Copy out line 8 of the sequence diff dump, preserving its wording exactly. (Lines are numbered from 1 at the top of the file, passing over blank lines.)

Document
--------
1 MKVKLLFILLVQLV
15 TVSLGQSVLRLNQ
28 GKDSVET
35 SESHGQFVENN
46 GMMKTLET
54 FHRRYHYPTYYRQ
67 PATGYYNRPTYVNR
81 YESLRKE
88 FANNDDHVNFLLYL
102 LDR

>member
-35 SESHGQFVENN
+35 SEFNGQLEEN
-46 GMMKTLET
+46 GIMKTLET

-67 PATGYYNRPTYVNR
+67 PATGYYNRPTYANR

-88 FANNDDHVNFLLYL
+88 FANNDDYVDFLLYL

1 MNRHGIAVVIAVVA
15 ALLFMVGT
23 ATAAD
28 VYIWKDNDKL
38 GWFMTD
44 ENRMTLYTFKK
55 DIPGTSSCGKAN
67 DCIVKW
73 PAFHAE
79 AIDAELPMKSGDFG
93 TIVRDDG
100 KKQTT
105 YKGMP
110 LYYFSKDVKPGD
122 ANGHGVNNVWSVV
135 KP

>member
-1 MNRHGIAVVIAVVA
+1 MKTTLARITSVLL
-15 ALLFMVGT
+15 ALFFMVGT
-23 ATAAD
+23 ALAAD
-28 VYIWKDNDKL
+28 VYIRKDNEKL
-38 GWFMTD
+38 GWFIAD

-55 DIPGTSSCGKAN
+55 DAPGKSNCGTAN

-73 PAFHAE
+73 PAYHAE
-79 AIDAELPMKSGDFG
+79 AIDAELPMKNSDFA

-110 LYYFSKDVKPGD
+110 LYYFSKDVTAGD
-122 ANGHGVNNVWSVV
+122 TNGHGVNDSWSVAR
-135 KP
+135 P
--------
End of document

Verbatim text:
81 YESLRKE